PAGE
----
A huge transfer of wealth from middle income and low income NZ to the wealthiest. What the Greens call income inequality – and they are demanding it.

So I’m glad the Greens aren’t in Government, and that the subsidies are set at a sensible point such as the 90% level, rather than having the most expensive doctor in NZ determine the subsidies for the entire country.

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A misleading story

April 5th, 2015 at 2:00 pm by David Farrar

Stuff reports:

Seeing a doctor is becoming a luxury item as housing costs take a toll on family budgets, Christchurch social agencies say.

“We have a number of families who don’t even take their children to the GP until they get really sick and often that’s because they’ve got debts and doctors sometimes won’t see a family until they have cleared previous debts,” Christchurch Methodist Mission executive director Jill Hawkey said.

I don’t know of any GP that will refuse to see a child because the family owe them money. They may ask the parents to arrange to pay their debts, but they won’t refuse to see a child.

One family with an outstanding bill of $30 were threatened by debt collectors with fees in excess of $1000 unless they paid up, she said.

That sounds preposterous, and I doubt it.

Nine practices in Canterbury operate under the Government’s Very Low Cost Access (VLCA) scheme and 298 Youth Health Services provides free GP visits for 10-24-year-olds.

It is worth remembering that taxpayers not subsidise free GP visits for children up to the age of 13.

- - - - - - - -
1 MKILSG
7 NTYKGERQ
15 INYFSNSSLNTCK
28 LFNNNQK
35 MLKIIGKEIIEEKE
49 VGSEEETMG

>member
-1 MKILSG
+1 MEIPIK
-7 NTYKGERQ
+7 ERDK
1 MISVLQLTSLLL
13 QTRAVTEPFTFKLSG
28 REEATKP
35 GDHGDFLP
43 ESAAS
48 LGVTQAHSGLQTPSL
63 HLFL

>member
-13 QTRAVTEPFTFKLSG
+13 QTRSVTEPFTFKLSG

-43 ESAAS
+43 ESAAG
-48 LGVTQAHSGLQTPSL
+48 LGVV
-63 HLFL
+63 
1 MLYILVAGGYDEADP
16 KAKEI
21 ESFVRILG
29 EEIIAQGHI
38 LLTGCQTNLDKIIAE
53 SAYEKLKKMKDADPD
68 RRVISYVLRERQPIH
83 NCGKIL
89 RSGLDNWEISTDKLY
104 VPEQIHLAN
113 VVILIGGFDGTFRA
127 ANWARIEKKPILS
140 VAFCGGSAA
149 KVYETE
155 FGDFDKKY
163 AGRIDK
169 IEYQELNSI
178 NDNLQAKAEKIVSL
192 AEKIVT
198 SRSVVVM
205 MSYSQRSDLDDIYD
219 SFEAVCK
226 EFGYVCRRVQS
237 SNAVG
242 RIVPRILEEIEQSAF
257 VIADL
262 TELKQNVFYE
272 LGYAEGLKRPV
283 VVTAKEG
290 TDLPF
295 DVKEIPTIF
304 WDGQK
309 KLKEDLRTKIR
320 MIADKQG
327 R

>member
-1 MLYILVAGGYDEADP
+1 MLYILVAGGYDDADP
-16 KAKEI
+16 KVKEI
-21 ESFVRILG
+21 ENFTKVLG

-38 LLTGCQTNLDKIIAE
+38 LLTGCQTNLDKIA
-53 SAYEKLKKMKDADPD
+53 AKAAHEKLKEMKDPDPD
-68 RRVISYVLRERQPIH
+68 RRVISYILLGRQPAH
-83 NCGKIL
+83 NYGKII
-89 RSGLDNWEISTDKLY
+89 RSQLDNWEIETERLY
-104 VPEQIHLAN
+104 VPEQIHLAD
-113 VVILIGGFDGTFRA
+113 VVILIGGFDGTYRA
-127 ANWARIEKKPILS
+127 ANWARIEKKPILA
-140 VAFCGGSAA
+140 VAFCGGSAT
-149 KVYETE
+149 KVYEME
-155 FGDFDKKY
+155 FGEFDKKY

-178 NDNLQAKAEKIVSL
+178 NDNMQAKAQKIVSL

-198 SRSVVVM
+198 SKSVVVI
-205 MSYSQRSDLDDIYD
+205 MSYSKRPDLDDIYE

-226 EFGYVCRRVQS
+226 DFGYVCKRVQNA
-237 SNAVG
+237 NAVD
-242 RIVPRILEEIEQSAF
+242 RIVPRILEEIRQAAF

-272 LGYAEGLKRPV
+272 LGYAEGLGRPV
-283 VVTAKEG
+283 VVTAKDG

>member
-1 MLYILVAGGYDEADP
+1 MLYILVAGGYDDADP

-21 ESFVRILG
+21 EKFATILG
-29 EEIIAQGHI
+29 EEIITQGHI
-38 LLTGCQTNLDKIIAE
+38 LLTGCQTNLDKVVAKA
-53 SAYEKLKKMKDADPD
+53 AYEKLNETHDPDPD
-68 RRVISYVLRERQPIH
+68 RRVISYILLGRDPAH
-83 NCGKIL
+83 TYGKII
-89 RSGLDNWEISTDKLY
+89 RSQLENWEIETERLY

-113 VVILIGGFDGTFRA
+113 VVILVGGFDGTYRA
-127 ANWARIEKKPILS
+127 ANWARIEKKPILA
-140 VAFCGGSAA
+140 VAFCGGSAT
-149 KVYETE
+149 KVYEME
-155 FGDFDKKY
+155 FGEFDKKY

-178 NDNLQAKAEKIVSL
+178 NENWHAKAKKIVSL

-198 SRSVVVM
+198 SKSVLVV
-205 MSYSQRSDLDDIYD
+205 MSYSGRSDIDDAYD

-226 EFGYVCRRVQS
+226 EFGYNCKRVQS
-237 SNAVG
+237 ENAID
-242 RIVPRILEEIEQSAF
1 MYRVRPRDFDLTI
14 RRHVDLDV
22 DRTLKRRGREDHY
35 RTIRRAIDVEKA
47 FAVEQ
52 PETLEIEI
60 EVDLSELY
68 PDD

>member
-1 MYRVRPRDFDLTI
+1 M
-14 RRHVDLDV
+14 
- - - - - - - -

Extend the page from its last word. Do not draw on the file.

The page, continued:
This story is based on anecdotes and claims by an NGO. It would be a better story if it referenced actual data, such as the annual NZ Health Survey by the Ministry of Health. The latest survey finds:

  • children who did not visit a GP due to cost in the last year decreased from 6.3% to 5.2%
  • children who did not visit an after hours service due to cost decreased from 4.5% to 3.6%

I’m not saying there shouldn’t be an article on the claims that some families can’t afford primary healthcare. What I’m saying is that the article just repeated claims that had no substance, and didn’t seek out any data that contradicts that.

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What should the public health system fund?

February 20th, 2015 at 2:00 pm by David Farrar

Stuff reports:

The letter comes after Christchurch weight loss blogger Elora Harre, posted on her Facebook page, the Shrinking Violet, that she had been refused excess skin removal surgery during a consultation with a plastic surgeon at Christchurch Hospital on Friday.

She was told she was a “perfect candidate” but the hospital lacked resources to operate, she said.